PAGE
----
• His mother, Maria Magdalena nee Keverich, was previously married to Johann Georg Leym, who died when she was nineteen years old. Their son, Johann Peter Leym, also died in infancy.
  • Maria Magdalena had seven children with her second husband, Johann van Beethoven, out of which Ludwig van Beethoven was born second. As his elder brother, also named Ludwig van Beethoven, died in infancy, he became the eldest surviving child.
  • Among his five younger siblings, only two brothers, Kasper Anton Karl Van Beethoven and Nicholas Johann Van Beethoven reached adulthood. Another brother, Franz Georg van Beethoven and two sisters Anna Maria Francisca van Beethoven and Maria Margaretha Josepha van Beethoven died in infancy.
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Music Training
  • Ludwig van Beethoven began his music training under with his father, learning clavier and violin from him, from the age of five. However, the experience was not at all a happy for the young boy, who was regularly flogged and locked in the cellar for slightest mistakes.
  • Even if he hesitated, his father, who wanted to make another Mozart out of him, would beat him up brutally, yelling he was an embarrassment to the family. Weeping, the boy would continue to play while standing on a tool to reach the keys.
  • Apart from studying music from his father, he also took lessons from Tobias Friedrich Pfeiffer, a family friend, who would often drag him out of his bed in the middle of the night to practice keyboard. Another important teacher during this period was Gilles van den Eeden, local church organist.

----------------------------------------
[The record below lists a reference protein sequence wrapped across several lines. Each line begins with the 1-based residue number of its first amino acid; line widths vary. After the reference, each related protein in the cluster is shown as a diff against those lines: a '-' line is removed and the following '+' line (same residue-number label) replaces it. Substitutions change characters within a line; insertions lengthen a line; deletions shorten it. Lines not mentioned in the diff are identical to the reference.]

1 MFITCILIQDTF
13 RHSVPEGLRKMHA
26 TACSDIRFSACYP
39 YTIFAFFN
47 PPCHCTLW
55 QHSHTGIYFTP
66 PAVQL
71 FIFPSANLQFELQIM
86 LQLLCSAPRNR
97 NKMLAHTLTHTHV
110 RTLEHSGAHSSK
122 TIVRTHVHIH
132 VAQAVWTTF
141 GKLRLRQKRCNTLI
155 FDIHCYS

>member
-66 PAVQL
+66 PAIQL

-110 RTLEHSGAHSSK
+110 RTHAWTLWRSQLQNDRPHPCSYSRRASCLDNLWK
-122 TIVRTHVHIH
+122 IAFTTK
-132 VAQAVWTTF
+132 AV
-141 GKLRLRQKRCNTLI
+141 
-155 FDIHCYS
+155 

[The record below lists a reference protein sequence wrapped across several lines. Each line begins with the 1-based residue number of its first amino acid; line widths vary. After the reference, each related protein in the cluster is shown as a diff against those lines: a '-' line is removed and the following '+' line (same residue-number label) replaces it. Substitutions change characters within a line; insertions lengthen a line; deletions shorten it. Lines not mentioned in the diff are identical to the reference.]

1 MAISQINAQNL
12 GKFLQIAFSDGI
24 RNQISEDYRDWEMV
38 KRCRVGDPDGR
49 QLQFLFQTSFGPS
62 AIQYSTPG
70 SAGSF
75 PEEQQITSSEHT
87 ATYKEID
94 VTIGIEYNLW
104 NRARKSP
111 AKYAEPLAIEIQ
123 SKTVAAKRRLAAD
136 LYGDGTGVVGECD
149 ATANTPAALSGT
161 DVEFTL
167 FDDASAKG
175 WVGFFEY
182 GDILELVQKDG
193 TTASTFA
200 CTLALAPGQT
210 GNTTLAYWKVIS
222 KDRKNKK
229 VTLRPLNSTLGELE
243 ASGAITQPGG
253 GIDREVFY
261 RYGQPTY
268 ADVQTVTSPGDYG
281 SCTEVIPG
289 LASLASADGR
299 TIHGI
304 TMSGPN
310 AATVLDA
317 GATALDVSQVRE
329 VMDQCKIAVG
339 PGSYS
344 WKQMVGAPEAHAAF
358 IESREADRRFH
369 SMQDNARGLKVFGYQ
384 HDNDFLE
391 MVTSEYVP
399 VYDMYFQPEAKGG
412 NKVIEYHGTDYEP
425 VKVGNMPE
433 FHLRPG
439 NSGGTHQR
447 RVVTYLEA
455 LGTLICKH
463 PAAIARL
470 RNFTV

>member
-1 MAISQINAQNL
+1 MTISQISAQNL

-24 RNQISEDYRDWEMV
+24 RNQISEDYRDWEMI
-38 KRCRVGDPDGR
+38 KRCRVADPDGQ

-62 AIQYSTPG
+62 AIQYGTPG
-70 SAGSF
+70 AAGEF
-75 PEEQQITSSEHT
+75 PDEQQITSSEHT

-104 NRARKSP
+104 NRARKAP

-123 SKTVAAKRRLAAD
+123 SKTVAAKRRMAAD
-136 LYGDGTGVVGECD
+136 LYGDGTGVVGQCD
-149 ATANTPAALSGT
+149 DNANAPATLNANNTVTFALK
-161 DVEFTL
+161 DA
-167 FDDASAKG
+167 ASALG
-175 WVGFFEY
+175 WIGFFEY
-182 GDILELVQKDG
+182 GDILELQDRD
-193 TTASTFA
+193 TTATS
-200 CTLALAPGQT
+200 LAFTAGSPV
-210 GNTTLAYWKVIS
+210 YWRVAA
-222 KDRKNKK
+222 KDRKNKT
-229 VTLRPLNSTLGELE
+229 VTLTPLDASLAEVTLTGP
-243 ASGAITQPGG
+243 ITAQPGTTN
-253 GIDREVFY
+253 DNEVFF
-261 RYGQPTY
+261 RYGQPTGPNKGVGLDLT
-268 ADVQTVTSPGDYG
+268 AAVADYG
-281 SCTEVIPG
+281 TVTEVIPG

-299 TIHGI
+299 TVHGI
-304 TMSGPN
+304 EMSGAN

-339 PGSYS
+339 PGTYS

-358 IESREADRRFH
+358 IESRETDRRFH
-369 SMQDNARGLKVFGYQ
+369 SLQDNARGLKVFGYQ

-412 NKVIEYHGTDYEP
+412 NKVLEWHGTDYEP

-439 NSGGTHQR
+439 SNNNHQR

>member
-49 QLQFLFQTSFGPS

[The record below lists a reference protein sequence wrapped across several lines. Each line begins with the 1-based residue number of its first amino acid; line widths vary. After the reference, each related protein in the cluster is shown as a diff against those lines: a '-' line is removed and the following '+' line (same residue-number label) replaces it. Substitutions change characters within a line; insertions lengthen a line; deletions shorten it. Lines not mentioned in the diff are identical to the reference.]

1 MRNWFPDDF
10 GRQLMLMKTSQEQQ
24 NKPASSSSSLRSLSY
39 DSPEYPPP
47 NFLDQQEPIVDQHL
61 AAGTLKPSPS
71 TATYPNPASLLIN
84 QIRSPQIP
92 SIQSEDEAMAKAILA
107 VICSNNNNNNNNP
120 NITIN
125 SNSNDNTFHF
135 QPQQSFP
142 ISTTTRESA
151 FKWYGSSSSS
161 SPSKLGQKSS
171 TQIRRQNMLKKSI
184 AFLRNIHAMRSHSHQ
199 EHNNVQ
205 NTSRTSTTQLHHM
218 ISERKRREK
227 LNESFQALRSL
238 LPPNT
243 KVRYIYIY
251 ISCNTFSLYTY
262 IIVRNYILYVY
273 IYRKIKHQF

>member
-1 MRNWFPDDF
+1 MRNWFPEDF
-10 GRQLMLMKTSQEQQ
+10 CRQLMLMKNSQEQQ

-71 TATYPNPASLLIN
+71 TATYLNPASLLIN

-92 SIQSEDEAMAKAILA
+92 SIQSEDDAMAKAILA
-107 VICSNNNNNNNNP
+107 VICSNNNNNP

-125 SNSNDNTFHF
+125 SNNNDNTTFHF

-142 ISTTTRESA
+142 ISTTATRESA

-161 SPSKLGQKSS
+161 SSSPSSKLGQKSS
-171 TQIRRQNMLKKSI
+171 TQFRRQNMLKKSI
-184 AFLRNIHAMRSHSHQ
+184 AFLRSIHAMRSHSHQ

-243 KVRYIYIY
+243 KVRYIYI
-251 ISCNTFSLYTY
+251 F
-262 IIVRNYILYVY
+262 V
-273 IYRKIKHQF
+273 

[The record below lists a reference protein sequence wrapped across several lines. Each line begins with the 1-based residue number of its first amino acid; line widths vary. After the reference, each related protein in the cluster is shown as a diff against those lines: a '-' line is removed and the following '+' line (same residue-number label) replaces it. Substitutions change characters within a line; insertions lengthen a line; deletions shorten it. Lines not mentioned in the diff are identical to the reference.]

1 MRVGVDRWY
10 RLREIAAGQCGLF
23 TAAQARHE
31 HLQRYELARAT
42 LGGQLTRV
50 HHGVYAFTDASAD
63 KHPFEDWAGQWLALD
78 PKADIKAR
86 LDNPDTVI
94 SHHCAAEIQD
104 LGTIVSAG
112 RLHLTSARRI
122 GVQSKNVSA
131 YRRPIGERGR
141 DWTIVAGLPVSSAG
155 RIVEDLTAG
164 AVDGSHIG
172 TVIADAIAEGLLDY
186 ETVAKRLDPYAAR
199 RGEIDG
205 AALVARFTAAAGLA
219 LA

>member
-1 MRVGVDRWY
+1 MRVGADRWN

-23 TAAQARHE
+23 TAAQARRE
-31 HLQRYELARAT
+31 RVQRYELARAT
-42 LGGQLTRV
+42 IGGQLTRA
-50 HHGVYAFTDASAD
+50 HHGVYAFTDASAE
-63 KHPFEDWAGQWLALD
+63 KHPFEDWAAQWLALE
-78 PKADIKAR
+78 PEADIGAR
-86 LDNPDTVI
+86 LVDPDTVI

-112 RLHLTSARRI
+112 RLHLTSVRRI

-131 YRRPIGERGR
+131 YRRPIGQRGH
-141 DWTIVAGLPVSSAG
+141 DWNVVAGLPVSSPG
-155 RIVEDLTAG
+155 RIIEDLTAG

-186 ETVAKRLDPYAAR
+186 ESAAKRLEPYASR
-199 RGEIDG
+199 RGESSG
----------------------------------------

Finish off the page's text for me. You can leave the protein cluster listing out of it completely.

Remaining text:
• On March 26, 1778, Beethoven gave his first public performance at Cologne. Although by then he was seven years old his father declared him to be six because Mozart gave his first performance at the same age.
  • Sometime now, he was admitted to a Latin grade school called Tirocinium. He was an average student, poor in spelling and sums, which led to the belief that he might have been suffering from mild dyslexia. He had himself said "Music comes to me more readily than words."
  • In 1781, he was withdrawn from school to study composition with court organist, Christian Gottlob Neefe. In 1783, with Neefe’s help, Beethoven wrote his first ever composition, later called ‘WoO 63 (Werke ohne Opuszahl or Works without opus number).
  • Also in 1783, he composed three piano sonatas, entitled ‘Kurfurst’, which he dedicated to the Elector Maximilian Friedrich. Impressed, the Elector subsidized the young man’s musical studies.
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Beginning a Career in Music